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Car bomb kills nine after Turkish authorities arrest pro-Kurdish legislators


Selahattin Demirtas, left, and Figen Yuksekdag celebrate their party's election success last year (AP)

Selahattin Demirtas, left, and Figen Yuksekdag celebrate their party's election success last year (AP)

Selahattin Demirtas, left, and Figen Yuksekdag celebrate their party's election success last year (AP)

A car bombing has killed nine people in Turkey's mainly Kurdish south east, hours after authorities detained at least 12 pro-Kurdish legislators for questioning in terror-related probes.

Prime minister Binali Yildirim said two police officers, a technician and five civilians were among those killed in the attack in Diyarbakir, near a building used by riot police. Up to 100 people were hurt in the blast.

Mr Yildirim said one of the assailants was "caught dead" but did not provide details.

The Diyarbakir governor's office said the outlawed Kurdistan Workers' Party, or PKK, had claimed the attack, which the state-run Anadolu Agency said was carried out with a minibus laden with a ton of explosives.

The blast caused a large crater near the police building and damaged several buildings and businesses nearby. Television footage showed people walking among glass and other debris near buildings with windows blown out.

Authorities imposed a temporary news blackout after the explosion, barring reports that could lead to public "fear, panic or chaos" and images showing the explosion and its aftermath.

Turkey has been plagued by a series of deadly bomb attacks in the past 18 months, carried out by Kurdish militants or Islamic State extremists.

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The PKK has waged a three-decade insurgency against the Turkish state and is considered a terror organisation by Turkey and its allies. A fragile ceasefire collapsed last year and at least 700 state security personnel and thousands of Kurdish militants have been killed since then, according to Anadolu.

Hours before the bombing, police detained 11 legislators from the pro-Kurdish People's Democratic Party, or HDP, including the party's two co-chairmen, Selahattin Demirtas and Figen Yuksekdag.

A 12th legislator was detained later during the day.

Anadolu said Mr Demirtas and Ms Yuksekdag were put under formal arrest by court order and will be held in custody pending trial. Three others- Nursel Aydogan, Leyla Birlik and Idris Baluken- were formally arrested earlier.

Three of the 12 detainees - Sirri Sureyya Onder, Imam Tascier and Ziya Pir - were released by the court on condition they regularly report to authorities.

The detentions occurred in the middle of the night, with Mr Demirtas describing on Twitter how he was taken into custody: "Police officials are at the door to my house in Diyarbakir with a detention warrant."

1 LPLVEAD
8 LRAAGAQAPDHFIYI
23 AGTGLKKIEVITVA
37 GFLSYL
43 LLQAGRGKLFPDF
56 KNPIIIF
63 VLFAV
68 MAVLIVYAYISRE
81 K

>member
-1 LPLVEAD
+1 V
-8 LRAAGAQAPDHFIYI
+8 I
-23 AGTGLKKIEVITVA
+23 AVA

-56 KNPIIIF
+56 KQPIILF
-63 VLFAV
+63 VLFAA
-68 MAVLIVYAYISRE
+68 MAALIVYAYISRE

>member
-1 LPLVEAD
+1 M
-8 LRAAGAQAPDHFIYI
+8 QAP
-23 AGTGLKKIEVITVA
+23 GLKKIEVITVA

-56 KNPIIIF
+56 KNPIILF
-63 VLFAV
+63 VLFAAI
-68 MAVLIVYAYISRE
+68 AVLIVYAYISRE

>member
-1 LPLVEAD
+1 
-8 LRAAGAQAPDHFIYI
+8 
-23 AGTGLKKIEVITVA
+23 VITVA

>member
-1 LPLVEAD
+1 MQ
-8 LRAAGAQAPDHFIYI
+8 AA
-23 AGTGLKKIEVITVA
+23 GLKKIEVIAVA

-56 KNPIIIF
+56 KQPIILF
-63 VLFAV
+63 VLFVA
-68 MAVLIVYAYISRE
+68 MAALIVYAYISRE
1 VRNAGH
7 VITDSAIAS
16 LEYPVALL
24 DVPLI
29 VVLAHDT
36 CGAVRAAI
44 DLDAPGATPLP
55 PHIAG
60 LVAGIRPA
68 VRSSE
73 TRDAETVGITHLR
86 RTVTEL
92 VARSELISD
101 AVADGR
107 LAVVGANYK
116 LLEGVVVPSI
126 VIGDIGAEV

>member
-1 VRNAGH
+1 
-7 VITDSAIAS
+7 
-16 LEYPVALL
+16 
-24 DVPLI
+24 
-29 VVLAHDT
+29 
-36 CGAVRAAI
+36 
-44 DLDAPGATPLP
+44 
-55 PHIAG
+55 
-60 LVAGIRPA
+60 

Anadolu said Ms Yuksekdag was detained in her home in Ankara.

An Interior Ministry statement said a total of 15 detention warrants were issued by the chief public prosecutors in Diyarbakir and the provinces of Sirnak, Hakkari, Van and Bingol. Two of the legislators were determined to be abroad, and authorities are still searching for one.

The European Union's foreign policy chief, Federica Mogherini, expressed concern over the pro-Kurdish politicians' detentions on Twitter. She said the EU is in contact with authorities and she has called a meeting of EU ambassadors in Ankara.

Main opposition Republican People's Party chairman Kemal Kilicdaroglu denounced the detentions: "If you defend democracy, then you defend that those who came with elections should go with elections. Otherwise you'll butcher democracy in Turkey."

Mr Yildirim responded: "If those who are elected but go hand in hand with terrorism, they of course need to be made to account."

Turkish police later clashed with demonstrators who took to the streets in four cities in protest at the detentions.

Riot police used tear gas and water cannons to disperse hundreds of people demonstrating in Istanbul, Ankara, Izmir and Antalya. Anadolu said 10 people were detained in Ankara, five in Antalya and seven in Istanbul.

Anadolu said the legislators were detained for not appearing in court to testify in terrorism-related investigations.

The government accuses the HDP of being the political arm of the PKK, an accusation the party rejects.

President Recep Tayyip Erdogan and other senior government officials have repeatedly called for the prosecution of pro-Kurdish legislators on terrorism-related charges, which was made possible after legal immunities protecting them from prosecution were lifted in May.

Hundreds of charges were filed against HDP legislators following the lifting of immunity, including "disseminating terrorist propaganda" and "membership in an armed terrorist organisation".

Mr Demirtas reportedly reacted to the lifting of immunity by saying none of his fellow party members would voluntarily appear in court to testify. "If they want our testimony they'll have to force us there," he said, according to Anadolu.

Earlier this week Gultan Kisanak, the HDP mayor of the largest predominantly Kurdish city of Diyarbakir, along with co-mayor Firat Anli, was arrested over alleged membership of the PKK.

In September, the government ousted 28 mayors and other administrators, mostly from the HDP, and appointed trustees in their place.


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